Listen in as an industry expert discusses a business trend.
By Martha Spizziri
Venture capitalists and job seekers have them; businesses need them, too
It’s a truism: Everyone needs an elevator pitch—a way to describe what they do that takes no longer than the average elevator ride. But every company needs an elevator pitch, too.
Obviously, salespeople must be able to state their organization’s significance succinctly. But an elevator pitch also helps reinforce the company’s value with existing customers, says Richard T. Cole, a professor at Michigan State University’s College of Communication Arts & Sciences. Beyond that, it can help inspire the employees who give the pitch, which can affect the company’s bottom line. Gallup research shows that highly satisfied, loyal employees usually have a strong understanding of the enterprise they work for, Cole says. Employee satisfaction, in turn, has been found to be strongly linked to customer satisfaction and loyalty.
“Whether you’re in the mailroom or the boardroom, it’s really important for the employee to understand the role that he or she plays in achieving the mission of the organization,” Cole says.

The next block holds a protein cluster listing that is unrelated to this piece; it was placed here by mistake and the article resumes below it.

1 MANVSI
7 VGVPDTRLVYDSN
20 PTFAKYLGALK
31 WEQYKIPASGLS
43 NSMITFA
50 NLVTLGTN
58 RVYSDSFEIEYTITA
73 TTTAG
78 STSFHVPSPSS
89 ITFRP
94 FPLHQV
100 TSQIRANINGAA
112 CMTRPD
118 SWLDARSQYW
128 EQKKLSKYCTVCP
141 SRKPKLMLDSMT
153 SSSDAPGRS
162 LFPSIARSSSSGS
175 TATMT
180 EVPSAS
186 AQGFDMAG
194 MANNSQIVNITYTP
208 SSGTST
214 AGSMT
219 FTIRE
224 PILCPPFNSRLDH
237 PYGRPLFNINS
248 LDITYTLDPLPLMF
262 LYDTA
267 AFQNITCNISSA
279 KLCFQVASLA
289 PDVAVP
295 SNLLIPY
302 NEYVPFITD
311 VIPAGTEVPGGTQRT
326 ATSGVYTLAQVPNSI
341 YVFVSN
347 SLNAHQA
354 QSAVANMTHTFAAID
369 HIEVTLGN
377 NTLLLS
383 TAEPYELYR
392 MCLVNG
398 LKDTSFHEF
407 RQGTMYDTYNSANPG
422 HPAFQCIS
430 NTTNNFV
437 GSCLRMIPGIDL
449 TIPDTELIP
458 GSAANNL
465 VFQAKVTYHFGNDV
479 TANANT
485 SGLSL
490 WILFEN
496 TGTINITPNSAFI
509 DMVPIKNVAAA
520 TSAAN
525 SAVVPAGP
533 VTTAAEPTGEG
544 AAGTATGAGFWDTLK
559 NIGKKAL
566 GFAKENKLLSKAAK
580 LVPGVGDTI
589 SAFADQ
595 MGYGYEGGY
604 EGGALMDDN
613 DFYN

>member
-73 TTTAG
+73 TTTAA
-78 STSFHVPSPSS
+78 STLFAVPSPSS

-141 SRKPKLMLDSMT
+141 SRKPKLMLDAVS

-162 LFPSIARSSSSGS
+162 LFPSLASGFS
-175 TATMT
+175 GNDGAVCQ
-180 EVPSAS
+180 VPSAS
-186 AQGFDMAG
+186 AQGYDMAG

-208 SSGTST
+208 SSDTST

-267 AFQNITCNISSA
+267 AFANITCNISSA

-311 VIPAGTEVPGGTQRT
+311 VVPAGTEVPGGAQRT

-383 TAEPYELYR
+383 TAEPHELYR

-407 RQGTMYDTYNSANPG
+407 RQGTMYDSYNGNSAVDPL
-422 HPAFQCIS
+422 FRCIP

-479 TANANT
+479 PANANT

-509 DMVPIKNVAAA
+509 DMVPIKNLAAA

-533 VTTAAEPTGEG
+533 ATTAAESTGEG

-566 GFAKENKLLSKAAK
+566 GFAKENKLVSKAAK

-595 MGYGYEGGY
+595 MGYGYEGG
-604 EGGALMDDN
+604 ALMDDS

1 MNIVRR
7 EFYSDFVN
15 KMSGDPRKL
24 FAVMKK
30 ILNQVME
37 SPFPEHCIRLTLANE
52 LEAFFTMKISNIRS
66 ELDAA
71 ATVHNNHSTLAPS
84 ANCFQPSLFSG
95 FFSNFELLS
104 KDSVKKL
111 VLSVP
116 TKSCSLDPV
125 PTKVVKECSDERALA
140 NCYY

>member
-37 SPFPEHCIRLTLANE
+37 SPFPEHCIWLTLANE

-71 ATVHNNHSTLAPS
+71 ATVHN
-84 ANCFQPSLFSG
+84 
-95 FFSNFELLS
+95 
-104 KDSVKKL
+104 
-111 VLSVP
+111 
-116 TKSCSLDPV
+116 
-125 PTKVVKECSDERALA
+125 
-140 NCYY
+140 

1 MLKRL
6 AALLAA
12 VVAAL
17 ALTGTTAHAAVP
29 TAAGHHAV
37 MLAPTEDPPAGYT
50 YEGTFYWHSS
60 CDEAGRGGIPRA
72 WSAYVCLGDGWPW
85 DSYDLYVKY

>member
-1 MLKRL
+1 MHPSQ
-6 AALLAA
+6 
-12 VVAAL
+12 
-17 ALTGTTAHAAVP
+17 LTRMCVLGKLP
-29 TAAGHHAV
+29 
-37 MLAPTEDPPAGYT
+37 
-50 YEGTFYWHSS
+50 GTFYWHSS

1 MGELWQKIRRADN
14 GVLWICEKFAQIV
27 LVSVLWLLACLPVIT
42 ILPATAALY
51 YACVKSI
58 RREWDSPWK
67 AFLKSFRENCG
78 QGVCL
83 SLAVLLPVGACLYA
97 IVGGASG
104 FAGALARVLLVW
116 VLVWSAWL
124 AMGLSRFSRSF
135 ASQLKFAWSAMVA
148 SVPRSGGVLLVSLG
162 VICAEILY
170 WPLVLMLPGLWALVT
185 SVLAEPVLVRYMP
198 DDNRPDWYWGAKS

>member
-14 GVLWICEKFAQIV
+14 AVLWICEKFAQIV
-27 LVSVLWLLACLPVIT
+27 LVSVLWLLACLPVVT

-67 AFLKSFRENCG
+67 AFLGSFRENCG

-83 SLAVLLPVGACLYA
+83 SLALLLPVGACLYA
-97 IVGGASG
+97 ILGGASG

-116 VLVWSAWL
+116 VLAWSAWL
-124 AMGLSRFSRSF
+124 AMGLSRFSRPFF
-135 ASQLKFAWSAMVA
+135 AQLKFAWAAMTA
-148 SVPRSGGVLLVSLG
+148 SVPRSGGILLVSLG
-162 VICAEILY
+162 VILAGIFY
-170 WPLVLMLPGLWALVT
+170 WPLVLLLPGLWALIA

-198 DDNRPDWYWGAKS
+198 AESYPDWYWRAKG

What makes a good elevator pitch?
An elevator pitch may sound similar to a mission or vision statement, and those certainly can inform the pitch. But an elevator pitch is more specific and immediate. It communicates the company’s unique selling proposition and—this is key—how that proposition can help the listener.
Composing the statement should probably begin with the CEO, who might delegate it to the chief PR officer, says Cole, “but it’s not something that can be created in a vacuum.” Soliciting employee input helps ensure a good pitch. Avoid buzzwords, like “world-class,” he adds.
“[The pitch] can’t be hyperbolic or overstated,” he says. “Something that…people aren’t comfortable saying is not going to be said with the kind of passion that you need to make it an effective statement.” And, he adds, “it has to be well-enough rehearsed to appear spontaneous.”
The measure of a good pitch? The listener should feel as if he or she needs to hear more, “at the risk of otherwise not having some need met,” Cole says.
Ultimately, says Cole, “If you can’t say what’s important about your organization and how it makes a difference in 30 seconds, it’s probably not worth saying.”
It has to be well-enough rehearsed to appear spontaneous.
~ Richard T. Cole, professor, Michigan State University